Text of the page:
Hey everyone BIG NEWS! A print edition of the first 3 stories is now available in full color 76 page glory for a measly $14.99 USD!
We’re also going to be putting up stickers and sticker/book bundles and some other new merch fairly soon. Even sooner, there will be a FREE digital download e-book version of Volume 1 FOR FREE on Indycomics Digital.
Ah, Ethan, this is touching. It’s not so strange that you would just so happen to be influenced by a Christian. Most of the artists that influenced me were secular. We all receive skills, ideas, inspiration, even employment from people with different world views than our own, then we get to choose how to bend those skills under the will of our own values. You earn that right if you put in the work to learn the hard stuff.
A quick clarification, I don’t see Neverhood as a straight up allegory… at least not in the strictest use of that word. It is inspired by the Old Testament, which is more obvious if you ever read some of the Wall of Records. We didn’t make it as a religious statement or anything, and there were non-believers involved in every aspect of making that game who contributed their own thing to the project.
Still, you enjoyed it as a game before you saw the religious inspiration of The Neverhood and that’s as it should be. The religious inspiration was intended to be personal, while the enjoyment of the game was intended to be public.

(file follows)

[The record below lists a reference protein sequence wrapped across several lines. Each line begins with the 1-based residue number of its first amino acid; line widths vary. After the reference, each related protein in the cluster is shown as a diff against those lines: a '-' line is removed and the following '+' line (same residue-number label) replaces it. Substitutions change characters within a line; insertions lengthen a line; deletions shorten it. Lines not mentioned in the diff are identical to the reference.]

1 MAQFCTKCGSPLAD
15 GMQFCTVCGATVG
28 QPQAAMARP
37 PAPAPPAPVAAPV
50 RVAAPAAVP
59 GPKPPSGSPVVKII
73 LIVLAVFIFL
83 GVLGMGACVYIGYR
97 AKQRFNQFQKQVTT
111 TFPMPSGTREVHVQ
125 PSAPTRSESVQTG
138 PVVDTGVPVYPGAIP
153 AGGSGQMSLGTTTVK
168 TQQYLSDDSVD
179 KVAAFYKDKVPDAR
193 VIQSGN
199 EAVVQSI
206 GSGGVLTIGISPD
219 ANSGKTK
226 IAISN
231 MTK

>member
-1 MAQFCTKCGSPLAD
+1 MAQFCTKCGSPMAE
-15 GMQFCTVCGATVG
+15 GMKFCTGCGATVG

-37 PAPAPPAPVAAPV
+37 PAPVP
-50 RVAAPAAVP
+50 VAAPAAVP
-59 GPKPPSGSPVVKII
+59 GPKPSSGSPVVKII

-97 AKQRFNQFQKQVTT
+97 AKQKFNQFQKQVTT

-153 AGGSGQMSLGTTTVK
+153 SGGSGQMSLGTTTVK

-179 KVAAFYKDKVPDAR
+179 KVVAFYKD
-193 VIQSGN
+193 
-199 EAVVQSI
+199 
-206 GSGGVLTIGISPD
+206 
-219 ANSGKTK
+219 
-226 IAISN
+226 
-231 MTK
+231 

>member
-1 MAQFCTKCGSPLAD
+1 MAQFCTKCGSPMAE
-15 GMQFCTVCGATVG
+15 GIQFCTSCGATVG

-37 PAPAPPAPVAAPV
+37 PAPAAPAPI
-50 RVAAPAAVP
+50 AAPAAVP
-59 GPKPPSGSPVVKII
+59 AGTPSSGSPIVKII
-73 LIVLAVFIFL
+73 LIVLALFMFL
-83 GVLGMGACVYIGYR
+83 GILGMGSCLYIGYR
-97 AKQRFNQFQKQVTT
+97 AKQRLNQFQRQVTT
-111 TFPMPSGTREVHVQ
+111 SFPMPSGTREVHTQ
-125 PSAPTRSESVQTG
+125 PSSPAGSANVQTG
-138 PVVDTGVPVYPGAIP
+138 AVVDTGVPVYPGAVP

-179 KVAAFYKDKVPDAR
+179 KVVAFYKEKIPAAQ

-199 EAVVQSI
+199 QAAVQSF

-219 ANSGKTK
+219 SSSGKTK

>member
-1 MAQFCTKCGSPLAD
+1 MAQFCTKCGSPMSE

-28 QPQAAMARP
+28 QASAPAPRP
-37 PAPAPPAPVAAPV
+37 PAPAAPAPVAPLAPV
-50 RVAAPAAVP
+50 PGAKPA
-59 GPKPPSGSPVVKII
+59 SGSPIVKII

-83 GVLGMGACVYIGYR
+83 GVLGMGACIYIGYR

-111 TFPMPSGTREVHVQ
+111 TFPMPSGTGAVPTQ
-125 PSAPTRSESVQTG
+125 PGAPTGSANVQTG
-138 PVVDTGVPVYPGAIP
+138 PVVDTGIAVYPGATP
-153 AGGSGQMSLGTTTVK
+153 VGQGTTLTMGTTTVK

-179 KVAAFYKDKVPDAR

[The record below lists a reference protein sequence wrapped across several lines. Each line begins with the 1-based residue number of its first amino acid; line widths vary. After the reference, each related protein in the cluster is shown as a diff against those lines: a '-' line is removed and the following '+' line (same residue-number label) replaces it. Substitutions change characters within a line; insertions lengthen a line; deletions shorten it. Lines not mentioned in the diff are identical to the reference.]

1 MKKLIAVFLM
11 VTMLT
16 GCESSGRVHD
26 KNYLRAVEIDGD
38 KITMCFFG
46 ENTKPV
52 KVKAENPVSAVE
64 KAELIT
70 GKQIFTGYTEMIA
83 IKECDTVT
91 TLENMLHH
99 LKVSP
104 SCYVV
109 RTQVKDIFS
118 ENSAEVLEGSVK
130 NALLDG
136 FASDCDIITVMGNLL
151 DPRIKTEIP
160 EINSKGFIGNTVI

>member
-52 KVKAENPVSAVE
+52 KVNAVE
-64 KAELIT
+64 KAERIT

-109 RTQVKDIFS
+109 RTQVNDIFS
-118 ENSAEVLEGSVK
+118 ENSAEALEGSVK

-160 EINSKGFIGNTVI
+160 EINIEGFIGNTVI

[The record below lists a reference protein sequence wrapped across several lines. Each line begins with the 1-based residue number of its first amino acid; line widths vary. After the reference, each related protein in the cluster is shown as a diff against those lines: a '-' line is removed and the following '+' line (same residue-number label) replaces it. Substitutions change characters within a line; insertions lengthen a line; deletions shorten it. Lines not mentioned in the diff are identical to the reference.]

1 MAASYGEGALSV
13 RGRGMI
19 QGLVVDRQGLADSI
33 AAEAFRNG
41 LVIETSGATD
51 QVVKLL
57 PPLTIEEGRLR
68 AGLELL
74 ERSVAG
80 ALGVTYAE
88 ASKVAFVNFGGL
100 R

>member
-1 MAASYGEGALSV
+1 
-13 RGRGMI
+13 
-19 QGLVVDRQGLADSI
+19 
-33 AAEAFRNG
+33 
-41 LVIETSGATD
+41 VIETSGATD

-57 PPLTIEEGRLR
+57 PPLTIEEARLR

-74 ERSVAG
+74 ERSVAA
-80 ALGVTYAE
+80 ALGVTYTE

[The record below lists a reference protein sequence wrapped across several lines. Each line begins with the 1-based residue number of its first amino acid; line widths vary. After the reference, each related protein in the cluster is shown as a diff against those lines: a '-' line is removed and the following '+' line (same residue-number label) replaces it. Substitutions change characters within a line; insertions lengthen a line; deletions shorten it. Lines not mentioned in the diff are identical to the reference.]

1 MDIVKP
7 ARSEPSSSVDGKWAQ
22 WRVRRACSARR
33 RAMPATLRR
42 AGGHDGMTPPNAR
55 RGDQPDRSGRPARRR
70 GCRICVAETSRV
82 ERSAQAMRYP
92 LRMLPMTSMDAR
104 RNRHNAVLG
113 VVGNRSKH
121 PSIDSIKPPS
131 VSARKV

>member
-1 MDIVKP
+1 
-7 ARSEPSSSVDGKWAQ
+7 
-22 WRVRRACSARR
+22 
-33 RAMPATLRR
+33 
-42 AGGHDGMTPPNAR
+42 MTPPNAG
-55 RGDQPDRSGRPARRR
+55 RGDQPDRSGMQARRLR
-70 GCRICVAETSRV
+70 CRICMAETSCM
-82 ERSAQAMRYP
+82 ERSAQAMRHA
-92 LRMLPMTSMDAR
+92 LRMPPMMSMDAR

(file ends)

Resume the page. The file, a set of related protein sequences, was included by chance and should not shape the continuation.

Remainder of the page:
So, I’m going to depart a little bit from my usual format of posting drawings and a short comment or two, and take a moment to do the blogging thing. Just give me a moment to explain the title. In the mid 90′s, a claymation point and click adventure game called The Neverhood made me want to be an animator. I loved the character design, and to this day I still think it’s one of the most creative games I’ve ever played. One of those rare gems that elevated games to something more than entertainment and convinced (me at least), that video games could be art. Years later, I realized The Neverhood was actually a (not at all thinly veiled) retelling of the biblical Genesis story. While I admit I never connected with it on that level, it’s clear there is so much love in this game–love that went into crafting, designing and building it–that I think whatever underlying message its creators had, it made me want to make things. Somewhere I have a tape of teenage me and a friend of mine attempting to create stop motion animation, and I remember ours was a creation story also.
Anyone who knows me will tell you that that is pretty funny. I’m a pretty secular-minded rationalist guy, and yet my favorite video game of all time is a creation myth. And here’s the thing. The artist who created The Neverhood, as well as Earthworm Jim, Catscratch and a slew of graphic novels–he really sincerely believes in Creationism. He is unapologetically right-wing, Republican and a very passionately believing Christian. And while I am none of those things, I have to thank Doug Tennapel.
If he hadn’t created a game so influential to me, I would never have went to college for animation, never strived to create a whole little alternate world on paper, and maybe most importantly, if I had never decided on creating cool things as a career, I would never have met my wife, and I would never have had my son. If you had a DeLorean and you traveled back to about 1997, when I discovered The Neverhood, you could literally change the entire course of my life. And you could do it without being creeped out by Crispin Glover.
So, anyways, all that being said, thanks Doug.
And Merry Christmas.